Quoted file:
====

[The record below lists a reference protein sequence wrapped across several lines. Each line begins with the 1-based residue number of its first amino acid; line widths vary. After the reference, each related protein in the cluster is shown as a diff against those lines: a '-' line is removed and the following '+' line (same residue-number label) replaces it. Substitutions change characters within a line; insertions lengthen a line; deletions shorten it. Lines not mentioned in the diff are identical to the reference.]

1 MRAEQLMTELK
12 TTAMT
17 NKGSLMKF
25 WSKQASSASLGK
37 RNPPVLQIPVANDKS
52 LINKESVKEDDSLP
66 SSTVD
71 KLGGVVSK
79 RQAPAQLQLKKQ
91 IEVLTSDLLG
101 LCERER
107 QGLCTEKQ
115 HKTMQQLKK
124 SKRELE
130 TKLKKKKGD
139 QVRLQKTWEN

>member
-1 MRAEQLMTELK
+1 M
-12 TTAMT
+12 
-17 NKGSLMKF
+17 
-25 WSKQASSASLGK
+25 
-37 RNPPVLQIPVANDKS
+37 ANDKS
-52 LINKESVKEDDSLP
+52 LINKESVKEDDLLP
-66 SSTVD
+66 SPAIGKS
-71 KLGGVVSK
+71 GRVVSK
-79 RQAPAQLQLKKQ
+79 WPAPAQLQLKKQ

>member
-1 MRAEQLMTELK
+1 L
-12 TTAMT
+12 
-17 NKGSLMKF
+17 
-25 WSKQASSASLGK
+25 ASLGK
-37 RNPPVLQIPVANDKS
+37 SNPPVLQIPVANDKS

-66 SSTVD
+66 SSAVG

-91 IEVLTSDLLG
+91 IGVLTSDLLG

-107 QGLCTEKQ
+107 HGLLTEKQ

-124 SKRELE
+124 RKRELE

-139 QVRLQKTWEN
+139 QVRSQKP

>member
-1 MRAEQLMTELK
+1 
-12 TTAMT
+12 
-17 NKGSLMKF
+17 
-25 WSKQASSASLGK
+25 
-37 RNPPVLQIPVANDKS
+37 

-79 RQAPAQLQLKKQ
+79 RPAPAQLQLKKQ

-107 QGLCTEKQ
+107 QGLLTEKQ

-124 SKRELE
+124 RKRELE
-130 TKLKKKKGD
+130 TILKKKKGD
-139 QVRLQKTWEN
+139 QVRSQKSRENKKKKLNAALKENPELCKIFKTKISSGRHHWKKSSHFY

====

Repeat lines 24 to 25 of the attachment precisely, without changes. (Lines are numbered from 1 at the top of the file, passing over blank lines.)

+17 
-25 WSKQASSASLGK